It's one thing to show up and play the wedding, and it's another to contract it. Anna, whose gorgeous wedding I played for a week ago Saturday, has been calling me for nearly a year as we have made plans for this day.
It's taken me some years to get this down to a science, but I'm pretty comfy now with being the contractor that hires the quartet for a wedding.
Here's how it goes. About four months ago, I sent the bride an incredibly elaborate contract. I have found this to be essential. It helps both parties know exactly what the terms of payment are, when the musicians are to play, for how long, on what date and where. I even have thrown a few things in there about having four straight-back chairs, a tent for shade if the wedding is outdoors, a cancellation policy, a deposit payment, and contingency plans for if they want the quartet to play for longer than the contract says.
The deposit is generally half the total the quartet will be paid, and the contract allows them to get it back if a cancellation is made a month or more in advance. If they cancel less than a month in advance, I keep the deposit.
Remembering gigs at which musicians who never met each other loudly introduce themselves, I set about hiring people I enjoy working with two months in advance.
That helps avoid the potential embarassment of musicians who have never met introducing each other at the front of the church, “Oh, so glad to MEET you! Where in town do you live? Or really? I can't believe I've never ever run into you! Wow, well..”
You know, this does make the bride a little nervous. Or at least I'm projecting that it could. Sometimes it's just necessary; the people you work with most often are all doing other gigs, and you have to hire three other reliable people. Non-musicians can get a little unnerved by this; they may not understand that this is perfectly acceptable in our little music world; that any professional musician can sight read (and possibly play by memory) wedding music.
At any rate, I lucked out, and three good friends who I know well from orchestra were able to play for this, making it much less stressful. I knew they would show up, and they'd show up on time. When sitting in the contractor's seat, this winds up being just as important, if not more important, than knowing that they play well. And they do play well, too!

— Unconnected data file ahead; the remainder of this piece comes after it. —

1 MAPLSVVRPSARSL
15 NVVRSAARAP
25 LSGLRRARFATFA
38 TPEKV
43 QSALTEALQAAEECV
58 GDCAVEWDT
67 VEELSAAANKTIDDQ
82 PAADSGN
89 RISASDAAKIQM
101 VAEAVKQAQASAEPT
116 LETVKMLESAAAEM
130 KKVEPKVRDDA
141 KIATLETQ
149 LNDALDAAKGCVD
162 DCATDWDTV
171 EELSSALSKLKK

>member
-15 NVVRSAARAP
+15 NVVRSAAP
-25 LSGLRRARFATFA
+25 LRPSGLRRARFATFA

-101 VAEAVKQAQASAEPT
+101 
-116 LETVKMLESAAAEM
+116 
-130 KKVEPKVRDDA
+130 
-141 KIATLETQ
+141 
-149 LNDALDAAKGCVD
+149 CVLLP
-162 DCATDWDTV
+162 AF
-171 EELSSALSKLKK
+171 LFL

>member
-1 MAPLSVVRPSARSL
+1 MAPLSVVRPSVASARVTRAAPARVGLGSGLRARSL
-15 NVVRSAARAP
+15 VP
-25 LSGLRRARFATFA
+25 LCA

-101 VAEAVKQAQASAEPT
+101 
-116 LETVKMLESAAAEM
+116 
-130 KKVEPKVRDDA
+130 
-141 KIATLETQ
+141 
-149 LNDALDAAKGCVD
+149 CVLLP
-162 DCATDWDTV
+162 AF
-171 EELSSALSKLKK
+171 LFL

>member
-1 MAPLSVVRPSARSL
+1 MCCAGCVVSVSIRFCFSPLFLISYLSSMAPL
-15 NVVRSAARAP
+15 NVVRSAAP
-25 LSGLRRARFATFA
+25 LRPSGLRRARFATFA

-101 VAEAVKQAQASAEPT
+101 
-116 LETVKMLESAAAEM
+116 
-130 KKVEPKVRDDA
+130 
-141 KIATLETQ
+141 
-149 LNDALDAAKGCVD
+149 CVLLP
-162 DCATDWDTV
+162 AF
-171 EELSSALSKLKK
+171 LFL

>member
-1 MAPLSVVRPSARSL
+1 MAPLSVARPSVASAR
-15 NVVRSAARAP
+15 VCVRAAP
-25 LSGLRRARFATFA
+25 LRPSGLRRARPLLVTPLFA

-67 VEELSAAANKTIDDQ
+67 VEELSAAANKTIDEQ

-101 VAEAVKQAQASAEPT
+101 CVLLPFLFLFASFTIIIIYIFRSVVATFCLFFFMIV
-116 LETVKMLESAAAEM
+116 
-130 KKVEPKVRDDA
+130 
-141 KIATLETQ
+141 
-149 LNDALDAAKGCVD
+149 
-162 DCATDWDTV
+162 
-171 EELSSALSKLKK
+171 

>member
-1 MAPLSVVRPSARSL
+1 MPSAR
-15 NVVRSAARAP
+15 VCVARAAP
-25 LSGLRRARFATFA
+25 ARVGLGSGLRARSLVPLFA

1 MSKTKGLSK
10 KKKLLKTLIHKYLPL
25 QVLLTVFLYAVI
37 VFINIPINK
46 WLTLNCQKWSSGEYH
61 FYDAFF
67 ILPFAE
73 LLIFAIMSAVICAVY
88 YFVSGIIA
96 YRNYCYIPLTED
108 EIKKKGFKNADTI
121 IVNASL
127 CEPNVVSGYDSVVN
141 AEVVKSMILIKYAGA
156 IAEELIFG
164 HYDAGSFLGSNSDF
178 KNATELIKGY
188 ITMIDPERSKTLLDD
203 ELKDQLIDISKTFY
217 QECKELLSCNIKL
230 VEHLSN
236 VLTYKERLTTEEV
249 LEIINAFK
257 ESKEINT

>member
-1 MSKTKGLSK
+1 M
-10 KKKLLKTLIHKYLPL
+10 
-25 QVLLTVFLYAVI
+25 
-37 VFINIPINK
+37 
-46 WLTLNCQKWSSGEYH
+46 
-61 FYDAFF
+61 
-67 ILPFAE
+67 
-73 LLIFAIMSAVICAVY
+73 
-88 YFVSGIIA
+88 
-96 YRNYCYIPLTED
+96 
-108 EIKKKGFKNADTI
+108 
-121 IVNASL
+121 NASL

Then there is the matter of the music, which I papered with Post-Its so that everyone would know what to play and when. Of course, at the last minute, I changed my mind and we ended up playing different versions anyway!
After this wedding, though, I can heartily recommend Matt Naughtin's arrangements for string quartet, and in particular The Wedding Album. I've had them for some time, but I've been a little slow to start using them, as they include a bit of the unexpected. That's exactly what we enjoyed about them today. We played Matt's version of Meditation from Thais, which was lovely. And his Pachelbel Canon arrangement includes the following note to the cellist: “The variations in this part are intended to prevent cellists lapsing into a comatose state midway through the piece. If strict authenticity is desired, the first four bars may simply be repeated 28 times.”
That pretty much says it all, doesn't it?
And yet, it never fails to move people on such occasions. Congratulations to Anna and Jeremy, and thank you for having a string quartet at your wedding!
He could not have said it better. What a crazy situation we were thrown into! And yet, somehow it all fell into place.
In order to stay within the Musicians Union's guidelines that define a “service,” we were playing a symphony concert that involved one forty-minute rehearsal, followed 20 minutes later by a one-and-a-half-hour concert. That's right, it was the only rehearsal for this particular concert.